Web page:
Las Vegas is trying to woo the Chargers. Sports reporters say there could be a roadblock: major professional sports leagues claim they are reluctant to see teams relocate to Sin City. The gambling industry might be a negative influence on the purity of pro sports.
Ha ha ha ha ha ha.
Pro sports and the gambling industry have been living in sin since the leagues began. Back in the early 1950s, the Senate's Special Committee on Organized Crime in Interstate Commerce, known as the Kefauver Committee, noted that gangster money poured into pro football, baseball, and basketball -- football in particular.
Verily, pro football was born as a vehicle for gambling, and its owners and players have long been connected with organized crime and gambling, according to the 1989 book Interference: How Organized Crime Influences Professional Football by investigative author Dan E. Moldea.
Hypocrisy reigns. The National Football League warns that "associating with gamblers or with gambling activities in a manner tending to bring discredit to the NFL" will lead to severe penalties, including a life suspension from the league.
Ho ho ho ho ho ho. "Betting has made football, and the NFL knows it," writes Moldea. "The underworld has infiltrated every level of the NFL."
You want some names? George Halas, founder of the Chicago Bears in the 1920s, received loans from an associate of Chicago's "Scarface" Al Capone family, says Moldea. Tim Mara, who paid $500 for the New York Giants in 1925, was a bookie. Charles W. Bidwill, "a bootlegger, gambler, racetrack owner, and an associate of the Capone mob," says Moldea, bought the Chicago Cardinals in 1933. The team is now in Arizona and still run by a Bidwill. Big-time gambler Art Rooney bought the Pittsburgh Steelers in 1933. His son still runs the team. Horse-racing enthusiast and gambler George Preston Marshall bought a team in Boston and moved it to Washington, D.C., in the 1930s, says Moldea.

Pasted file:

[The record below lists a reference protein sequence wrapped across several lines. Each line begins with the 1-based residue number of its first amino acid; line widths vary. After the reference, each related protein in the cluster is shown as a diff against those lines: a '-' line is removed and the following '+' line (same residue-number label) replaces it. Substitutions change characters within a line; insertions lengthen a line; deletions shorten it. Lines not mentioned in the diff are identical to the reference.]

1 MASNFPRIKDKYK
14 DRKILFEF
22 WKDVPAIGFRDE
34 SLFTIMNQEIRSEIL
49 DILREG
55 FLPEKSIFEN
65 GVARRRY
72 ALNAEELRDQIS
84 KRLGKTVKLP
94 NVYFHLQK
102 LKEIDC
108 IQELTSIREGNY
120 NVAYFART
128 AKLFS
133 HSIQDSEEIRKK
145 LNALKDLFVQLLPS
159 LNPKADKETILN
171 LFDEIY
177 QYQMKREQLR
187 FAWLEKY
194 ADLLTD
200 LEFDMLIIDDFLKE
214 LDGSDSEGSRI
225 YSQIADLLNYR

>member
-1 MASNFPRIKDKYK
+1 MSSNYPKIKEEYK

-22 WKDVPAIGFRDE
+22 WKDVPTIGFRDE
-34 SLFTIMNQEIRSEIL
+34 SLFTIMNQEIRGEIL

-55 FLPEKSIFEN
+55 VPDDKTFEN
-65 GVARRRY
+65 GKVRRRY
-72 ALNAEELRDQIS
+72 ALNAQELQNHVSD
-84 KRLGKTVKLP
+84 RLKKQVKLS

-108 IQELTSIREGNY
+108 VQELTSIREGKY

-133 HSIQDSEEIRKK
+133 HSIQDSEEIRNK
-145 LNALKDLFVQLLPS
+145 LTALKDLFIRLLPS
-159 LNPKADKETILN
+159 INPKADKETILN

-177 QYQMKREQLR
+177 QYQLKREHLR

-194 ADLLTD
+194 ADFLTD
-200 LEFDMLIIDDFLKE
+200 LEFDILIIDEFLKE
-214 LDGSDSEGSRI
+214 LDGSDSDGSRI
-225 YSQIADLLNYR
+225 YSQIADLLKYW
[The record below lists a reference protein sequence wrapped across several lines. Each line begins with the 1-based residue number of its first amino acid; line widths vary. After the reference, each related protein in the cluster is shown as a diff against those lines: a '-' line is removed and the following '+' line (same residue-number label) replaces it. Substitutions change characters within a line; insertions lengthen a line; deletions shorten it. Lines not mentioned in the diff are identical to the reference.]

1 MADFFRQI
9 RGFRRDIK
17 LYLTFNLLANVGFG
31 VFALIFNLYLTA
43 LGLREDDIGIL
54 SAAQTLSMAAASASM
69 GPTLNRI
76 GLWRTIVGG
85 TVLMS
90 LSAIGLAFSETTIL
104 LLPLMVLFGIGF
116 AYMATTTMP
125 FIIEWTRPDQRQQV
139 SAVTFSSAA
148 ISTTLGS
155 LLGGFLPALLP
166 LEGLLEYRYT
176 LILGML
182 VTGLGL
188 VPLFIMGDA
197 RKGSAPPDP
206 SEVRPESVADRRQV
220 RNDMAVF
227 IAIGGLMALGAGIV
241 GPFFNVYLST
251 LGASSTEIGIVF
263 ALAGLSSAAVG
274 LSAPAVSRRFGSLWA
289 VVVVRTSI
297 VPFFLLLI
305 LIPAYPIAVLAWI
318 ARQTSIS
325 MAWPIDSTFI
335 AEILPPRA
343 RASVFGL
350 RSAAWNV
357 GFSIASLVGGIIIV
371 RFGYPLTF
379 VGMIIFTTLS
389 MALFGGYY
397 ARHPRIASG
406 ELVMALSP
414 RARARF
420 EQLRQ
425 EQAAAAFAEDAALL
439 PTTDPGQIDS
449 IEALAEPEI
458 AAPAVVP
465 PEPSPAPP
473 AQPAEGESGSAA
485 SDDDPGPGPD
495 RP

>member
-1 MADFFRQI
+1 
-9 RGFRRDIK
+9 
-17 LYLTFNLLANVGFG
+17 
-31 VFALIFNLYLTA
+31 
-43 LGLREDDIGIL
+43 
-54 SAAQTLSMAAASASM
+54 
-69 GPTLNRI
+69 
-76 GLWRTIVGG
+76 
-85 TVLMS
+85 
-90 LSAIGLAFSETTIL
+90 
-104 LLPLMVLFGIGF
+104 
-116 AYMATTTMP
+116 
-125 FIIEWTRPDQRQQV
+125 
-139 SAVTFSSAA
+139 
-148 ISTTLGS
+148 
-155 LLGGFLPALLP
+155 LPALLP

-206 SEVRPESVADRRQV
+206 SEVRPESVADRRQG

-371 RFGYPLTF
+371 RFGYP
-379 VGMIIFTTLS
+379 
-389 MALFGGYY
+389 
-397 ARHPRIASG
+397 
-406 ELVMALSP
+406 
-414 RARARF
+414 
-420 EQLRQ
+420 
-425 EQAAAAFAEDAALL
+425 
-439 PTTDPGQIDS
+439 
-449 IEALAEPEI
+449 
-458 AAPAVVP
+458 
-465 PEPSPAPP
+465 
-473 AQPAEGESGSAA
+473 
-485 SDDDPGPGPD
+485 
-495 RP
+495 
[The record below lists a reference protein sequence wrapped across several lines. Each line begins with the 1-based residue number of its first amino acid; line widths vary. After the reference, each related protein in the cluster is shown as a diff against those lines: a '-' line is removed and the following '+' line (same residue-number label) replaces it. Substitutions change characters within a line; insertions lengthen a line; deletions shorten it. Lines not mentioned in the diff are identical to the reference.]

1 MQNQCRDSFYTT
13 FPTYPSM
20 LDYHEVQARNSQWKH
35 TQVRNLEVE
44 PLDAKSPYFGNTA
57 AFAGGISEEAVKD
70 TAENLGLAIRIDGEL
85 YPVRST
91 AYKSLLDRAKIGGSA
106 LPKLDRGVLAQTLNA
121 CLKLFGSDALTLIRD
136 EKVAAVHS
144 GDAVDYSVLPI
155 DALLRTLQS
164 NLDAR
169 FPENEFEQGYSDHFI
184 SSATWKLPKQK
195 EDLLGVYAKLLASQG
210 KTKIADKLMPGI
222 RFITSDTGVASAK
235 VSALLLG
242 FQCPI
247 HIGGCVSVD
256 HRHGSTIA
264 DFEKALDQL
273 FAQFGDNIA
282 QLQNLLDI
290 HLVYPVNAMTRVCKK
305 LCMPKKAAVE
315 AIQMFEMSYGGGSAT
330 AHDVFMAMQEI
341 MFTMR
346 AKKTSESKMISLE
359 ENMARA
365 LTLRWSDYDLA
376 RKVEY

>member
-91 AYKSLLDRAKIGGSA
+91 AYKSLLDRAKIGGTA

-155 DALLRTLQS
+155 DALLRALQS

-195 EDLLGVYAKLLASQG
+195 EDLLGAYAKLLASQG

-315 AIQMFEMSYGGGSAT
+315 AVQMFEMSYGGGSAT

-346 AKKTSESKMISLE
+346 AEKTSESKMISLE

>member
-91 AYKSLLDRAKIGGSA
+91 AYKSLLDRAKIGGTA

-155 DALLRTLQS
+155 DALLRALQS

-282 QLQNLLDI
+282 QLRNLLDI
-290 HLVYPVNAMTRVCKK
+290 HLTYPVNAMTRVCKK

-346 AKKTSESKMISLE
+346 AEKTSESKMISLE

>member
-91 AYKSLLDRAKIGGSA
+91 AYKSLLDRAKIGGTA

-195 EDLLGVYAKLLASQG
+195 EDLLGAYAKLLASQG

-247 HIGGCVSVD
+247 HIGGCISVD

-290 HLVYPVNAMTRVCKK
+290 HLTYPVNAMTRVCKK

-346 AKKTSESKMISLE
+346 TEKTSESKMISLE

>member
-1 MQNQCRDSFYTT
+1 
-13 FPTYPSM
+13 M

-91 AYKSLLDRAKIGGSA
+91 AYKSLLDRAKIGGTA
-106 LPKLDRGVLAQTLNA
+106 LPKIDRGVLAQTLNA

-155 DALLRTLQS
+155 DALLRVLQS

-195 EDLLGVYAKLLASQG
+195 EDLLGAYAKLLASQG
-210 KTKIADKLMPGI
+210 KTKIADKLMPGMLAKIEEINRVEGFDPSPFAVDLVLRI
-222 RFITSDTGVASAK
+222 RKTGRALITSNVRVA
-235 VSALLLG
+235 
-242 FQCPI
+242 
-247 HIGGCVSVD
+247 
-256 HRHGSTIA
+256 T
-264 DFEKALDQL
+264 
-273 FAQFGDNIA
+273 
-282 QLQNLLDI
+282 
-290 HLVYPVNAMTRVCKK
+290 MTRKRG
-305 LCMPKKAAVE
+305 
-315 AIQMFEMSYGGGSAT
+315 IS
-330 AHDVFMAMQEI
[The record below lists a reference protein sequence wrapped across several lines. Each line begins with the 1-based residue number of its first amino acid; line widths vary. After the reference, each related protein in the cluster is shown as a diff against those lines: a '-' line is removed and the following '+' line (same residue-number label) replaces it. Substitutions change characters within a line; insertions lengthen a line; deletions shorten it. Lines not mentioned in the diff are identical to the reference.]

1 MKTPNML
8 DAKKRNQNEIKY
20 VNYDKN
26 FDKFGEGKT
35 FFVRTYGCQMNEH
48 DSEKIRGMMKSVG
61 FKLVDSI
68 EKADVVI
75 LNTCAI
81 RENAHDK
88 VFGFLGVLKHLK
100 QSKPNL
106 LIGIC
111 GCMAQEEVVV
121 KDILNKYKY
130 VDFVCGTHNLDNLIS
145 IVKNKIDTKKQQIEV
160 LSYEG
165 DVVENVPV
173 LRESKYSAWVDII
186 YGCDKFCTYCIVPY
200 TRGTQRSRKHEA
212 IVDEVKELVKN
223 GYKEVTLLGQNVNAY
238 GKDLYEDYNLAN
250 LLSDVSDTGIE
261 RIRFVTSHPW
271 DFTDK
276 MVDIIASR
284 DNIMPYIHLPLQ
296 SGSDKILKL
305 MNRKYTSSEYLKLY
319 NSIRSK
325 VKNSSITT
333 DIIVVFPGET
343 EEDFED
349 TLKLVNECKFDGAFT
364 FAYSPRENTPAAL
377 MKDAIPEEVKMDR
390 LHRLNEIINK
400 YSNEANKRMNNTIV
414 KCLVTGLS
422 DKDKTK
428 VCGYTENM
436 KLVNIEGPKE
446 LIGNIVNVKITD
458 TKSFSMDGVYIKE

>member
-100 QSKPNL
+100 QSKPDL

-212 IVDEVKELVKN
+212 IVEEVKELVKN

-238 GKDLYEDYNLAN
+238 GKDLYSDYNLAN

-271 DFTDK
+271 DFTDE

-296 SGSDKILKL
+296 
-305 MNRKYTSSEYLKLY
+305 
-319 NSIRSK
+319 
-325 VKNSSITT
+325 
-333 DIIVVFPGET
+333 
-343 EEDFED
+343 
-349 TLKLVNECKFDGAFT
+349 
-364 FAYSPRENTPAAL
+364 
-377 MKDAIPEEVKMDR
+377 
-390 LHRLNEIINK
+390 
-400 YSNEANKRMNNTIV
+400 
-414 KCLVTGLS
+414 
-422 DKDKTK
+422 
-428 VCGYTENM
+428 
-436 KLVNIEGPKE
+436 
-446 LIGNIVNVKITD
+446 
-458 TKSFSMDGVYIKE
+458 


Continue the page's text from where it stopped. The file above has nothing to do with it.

After World War II, the All-American Football Conference was formed to rival the National Football League. Many of the owners were high rollers, says Moldea. Del E. Webb was a partner in a New York team in the new league. Webb was the contractor whom mobster Bugsy Siegel handpicked to build the Flamingo, the first major hotel-casino in Vegas. Webb had a 10 percent interest in that casino and later built and owned other gambling meccas in Nevada. Ben Lindheimer, whom Moldea labels "the overlord of Chicago's racetracks," bought into a team.
The classic owner was Mickey McBride, owner of a racing newswire, whom the Kefauver Committee called "public enemy number one," in part because he was paying the Capone family $4000 a week. McBride launched the Cleveland Browns. When things got too hot, other gamblers bought the team.
Finally, Art Modell purchased the Browns. Modell was a partner in a horse-racing stable with Mushy Wexler, whom the Kefauver Committee said was one of the "leading hoodlums" in McBride's racing wire service. Modell also got married in the home of the president of Las Vegas's Caesars Palace. I was living in Cleveland at the time. The story of the wedding ran on the Cleveland Plain Dealer's society page. Cleveland was so mobbed up that nobody thought anything about it.
San Diego's reputation is hardly spotless, either, and this book points it out. Barron Hilton purchased the Chargers and moved the team to San Diego in 1961, after a lot of arm-twisting by Jack Murphy, sports editor of the San Diego Union. "A long-time gambler, Hilton was a top executive of the Hilton Hotel chain," writes Moldea. Hilton was a close associate of Sidney Korshak, described by law enforcement agencies as "the link between the legitimate business world and organized crime." Hilton also had close ties to Gilbert Lee "the Brain" Beckley, whom Moldea describes as "the Mafia's onetime top layoff bookmaker." (Bookies lay off bets with other bookies to protect themselves from big losses, rather the way insurance companies spread risk around to other companies.)